SAPP-Pakatan: It just ain’t working out

SAPP president Yong Teck Lee is adamant that the party must stick to its principle that a Sabah-based party must take the majority of the state assembly seats.

Calvin Kabaron, FMT

KOTA KINABALU: Mistrust and uncertainty within Sabah’s opposition politics could well indeed translate into a free-for-all fight at the coming general election.

Yesterday Sabah Progressive Party (SAPP) supreme council met in Likas near here and snippets leaked out indicated that things may not be going too well with its alliance with PKR-led Pakatan Rakyat.

Insider information noted that party president Yong Teck Lee implied that if things don’t work out as it should, then SAPP could well be on a collision course with its newly-found allies PKR and DAP in many seats.

The former Barisan Nasional (BN) chief minister told his comrades that SAPP must stick to its “principle” that a local-based party must take the majority of the state assembly seats, something that PKR’s Anwar Ibrahim had signaled to SAPP at one time that Pakatan would be willing to concede or consider.

But, to many observers here, that was typical of Anwar’s trademark style which was to entice Yong and SAPP to come aboard the Pakatan ship first.

One SAPP leader told FMT that at yesterday’s meeting Yong appeared adamant to go for majority state seats (60 in Sabah) purely on what he termed as “on the principle of Sabah autonomy”.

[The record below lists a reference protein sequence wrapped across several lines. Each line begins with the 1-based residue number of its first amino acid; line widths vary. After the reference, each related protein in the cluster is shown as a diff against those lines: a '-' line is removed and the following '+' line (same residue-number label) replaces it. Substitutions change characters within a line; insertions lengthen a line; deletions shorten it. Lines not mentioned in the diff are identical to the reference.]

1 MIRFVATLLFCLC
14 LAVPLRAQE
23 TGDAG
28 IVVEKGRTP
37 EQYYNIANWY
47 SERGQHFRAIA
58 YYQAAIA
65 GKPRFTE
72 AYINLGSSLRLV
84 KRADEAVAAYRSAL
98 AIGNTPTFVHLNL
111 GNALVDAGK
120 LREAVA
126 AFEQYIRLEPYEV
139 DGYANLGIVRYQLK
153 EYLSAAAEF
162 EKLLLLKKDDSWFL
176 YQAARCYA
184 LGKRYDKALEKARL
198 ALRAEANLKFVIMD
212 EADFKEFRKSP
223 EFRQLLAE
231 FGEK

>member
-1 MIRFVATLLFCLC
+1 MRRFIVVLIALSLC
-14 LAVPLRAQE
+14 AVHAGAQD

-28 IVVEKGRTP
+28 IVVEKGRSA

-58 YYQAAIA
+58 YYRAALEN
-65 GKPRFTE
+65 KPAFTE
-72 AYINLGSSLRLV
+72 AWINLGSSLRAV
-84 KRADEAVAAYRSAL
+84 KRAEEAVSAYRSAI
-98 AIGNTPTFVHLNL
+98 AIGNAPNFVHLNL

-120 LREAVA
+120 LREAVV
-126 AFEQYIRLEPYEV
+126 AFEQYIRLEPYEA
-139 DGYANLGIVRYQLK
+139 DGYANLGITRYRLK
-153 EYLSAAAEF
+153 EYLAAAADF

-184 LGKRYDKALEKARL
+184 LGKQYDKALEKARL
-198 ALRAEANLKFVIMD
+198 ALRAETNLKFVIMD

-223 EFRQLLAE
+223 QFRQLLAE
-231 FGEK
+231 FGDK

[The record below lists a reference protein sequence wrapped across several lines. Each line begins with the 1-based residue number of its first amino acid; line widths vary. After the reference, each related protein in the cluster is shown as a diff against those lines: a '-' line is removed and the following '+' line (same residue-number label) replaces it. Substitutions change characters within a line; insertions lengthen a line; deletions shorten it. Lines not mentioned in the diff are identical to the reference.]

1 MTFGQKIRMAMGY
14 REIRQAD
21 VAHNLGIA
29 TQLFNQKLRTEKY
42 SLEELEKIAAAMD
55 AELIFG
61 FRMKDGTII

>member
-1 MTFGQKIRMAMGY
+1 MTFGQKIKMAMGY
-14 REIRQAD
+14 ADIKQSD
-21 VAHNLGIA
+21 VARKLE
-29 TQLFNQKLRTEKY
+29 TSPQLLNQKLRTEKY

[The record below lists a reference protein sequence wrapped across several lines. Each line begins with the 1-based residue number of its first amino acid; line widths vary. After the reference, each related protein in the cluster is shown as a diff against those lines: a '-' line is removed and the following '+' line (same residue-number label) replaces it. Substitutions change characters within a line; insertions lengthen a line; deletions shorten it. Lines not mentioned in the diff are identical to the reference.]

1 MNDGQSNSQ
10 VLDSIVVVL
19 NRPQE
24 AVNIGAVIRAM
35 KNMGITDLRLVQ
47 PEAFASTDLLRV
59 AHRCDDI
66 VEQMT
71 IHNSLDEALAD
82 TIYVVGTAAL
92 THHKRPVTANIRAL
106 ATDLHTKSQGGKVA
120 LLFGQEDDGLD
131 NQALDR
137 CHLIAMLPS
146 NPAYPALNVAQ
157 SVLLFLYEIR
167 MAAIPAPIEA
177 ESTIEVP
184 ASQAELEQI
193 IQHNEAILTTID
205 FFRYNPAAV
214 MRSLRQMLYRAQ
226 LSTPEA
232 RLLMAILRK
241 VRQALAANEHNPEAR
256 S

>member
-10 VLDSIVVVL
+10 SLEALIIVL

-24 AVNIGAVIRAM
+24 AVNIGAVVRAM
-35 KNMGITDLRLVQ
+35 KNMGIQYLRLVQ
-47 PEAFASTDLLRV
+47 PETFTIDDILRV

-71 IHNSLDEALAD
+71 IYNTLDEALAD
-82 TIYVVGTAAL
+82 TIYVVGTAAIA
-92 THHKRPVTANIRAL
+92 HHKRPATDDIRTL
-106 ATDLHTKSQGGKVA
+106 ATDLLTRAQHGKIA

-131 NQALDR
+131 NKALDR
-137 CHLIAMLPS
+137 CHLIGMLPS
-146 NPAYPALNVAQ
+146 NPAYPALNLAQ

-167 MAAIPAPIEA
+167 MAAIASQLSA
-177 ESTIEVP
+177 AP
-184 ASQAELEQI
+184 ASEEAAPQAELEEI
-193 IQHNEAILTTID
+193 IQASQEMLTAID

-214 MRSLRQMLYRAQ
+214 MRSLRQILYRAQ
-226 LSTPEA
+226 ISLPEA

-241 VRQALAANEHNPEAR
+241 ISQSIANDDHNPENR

“That means he may even defy PKR’s seat ‘arrangement’ with SAPP if the former repudiate,” he said.

PKR, emboldened by its recent coup of two BN’s defector parliamentarians in Wilfred Bumburing and Lajim Ukin, is unlikely to concede much to Yong and Chinese-based SAPP.

“Yong anticipates that where PKR would not contest (in Sabah), DAP would do so to take on SAPP just to frustrate SAPP and that Anwar could not do anything about it,” the SAPP leader stressed.

Trouble in STAR

Meanwhile, over the weekend, another pivotal Sabah opposition leader, Jeffrey Kitingan, told the local press that he was scheduled to meet Yong today.

He however cautioned supporters not to expect too much from the meeting.

The State Reform Party (STAR) he leads in Sabah, while still open to work a minimum seat arrangement with SAPP, is actually poised to leave SAPP out after Yong made his own deals with Anwar on Sabah’s seats.

As of yesterday, an insider in STAR claimed that majority of its leaders, more than half are young Turks and many are green horns in politics, wanted their leader to be decisive instead of dragging until last minute to decide on seats and candidates.

Many within STAR complained that Jeffrey’s dragging his feet on candidacy and playing “openness” with other players had denied the party a more rigorous campaigning at the grassroots level.

“It would be different if you know you are the candidate already, we can go straight away from house-to-house campaign already.

“But with uncertainty, many potential candidates just shy away from too much promotion which is bad for the party which is already lacking in funds,” said one potential candidate who requested anonymity.

He alleged some very good potential candidates from STAR have yet to resign from their employment jobs, fearing they would not be fielded in the end.